Review of The Man in the Queue, by Josephine Tey

The Man in the Queue

by Josephine Tey
Read by Stephen Thorne

Chivers Audio Books, 2000. First published in 1929. Complete and Unabridged. 6 cassettes.
Starred Review

After listening to Josephine Tey’s The Daughter of Time, I’m on a Josephine Tey binge. It turns out that this one, The Man in the Queue, was the first one she wrote, while The Daughter of Time was the last.

The Man in the Queue, naturally enough, is not about a historical mystery like Daughter of Time. However, it’s a good classic whodunit. The detective, Alan Grant of Scotland Yard, is the same one who solves the mystery in the later book. Already we see his “flare,” his sense of people, knowing who’s telling the truth.

The mystery is intriguing. There’s a large queue to get into one of the last nights of a play in London. When the queue starts moving, and gets up to the front of the line, a man falls over on his face, and it turns out that he is dead, stabbed in the back.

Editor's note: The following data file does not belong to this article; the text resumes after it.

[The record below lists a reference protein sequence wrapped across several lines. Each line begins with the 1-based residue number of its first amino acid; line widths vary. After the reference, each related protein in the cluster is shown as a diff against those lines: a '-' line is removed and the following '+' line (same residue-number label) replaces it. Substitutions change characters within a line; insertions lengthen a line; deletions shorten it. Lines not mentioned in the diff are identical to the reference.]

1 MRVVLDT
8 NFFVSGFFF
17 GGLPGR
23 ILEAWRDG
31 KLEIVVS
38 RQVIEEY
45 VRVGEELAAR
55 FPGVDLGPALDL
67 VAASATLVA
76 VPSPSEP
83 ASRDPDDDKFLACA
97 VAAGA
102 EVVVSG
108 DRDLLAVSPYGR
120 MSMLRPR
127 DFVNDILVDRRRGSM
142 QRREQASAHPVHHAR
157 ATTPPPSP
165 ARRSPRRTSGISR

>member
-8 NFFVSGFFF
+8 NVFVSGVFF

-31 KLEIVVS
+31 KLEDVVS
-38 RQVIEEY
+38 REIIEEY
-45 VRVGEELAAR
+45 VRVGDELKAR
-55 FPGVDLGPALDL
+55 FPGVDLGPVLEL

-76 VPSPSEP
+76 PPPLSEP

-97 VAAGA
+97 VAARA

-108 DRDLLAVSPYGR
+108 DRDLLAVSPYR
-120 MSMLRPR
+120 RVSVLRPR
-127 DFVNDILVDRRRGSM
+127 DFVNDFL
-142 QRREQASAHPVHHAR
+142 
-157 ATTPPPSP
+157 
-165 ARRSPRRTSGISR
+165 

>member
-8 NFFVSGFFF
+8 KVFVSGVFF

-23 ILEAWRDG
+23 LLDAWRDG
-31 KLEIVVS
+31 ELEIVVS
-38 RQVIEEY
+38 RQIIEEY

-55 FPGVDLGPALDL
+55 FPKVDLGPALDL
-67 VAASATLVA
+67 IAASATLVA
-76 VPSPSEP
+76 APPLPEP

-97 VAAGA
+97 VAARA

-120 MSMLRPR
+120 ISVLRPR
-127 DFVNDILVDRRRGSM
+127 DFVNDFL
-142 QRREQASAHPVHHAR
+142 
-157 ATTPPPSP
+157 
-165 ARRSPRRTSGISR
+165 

The man has no identification on him, but he has a revolver in his pocket. No one comes forward to identify him. So Grant must not only figure out who killed him; he must also figure out who the man is and why he was in the queue with a revolver in his pocket. No one in the queue with him noticed anything, not even if someone had left the queue. They all claim to have never seen the dead man before in their lives.

The only trouble with my Josephine Tey binge is that these audiobooks always make me feel like I’ve gotten to my destination much too quickly, and I want to sit for awhile in the car and hear more.

The book is not politically correct — the main suspect is called “The Dago” for most of the book. But it’s fun to have discovered a classic mystery author of the same style as Agatha Christie, but whose books are all new to me.

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Source: This review is based on a library book from the Fairfax County Public Library.

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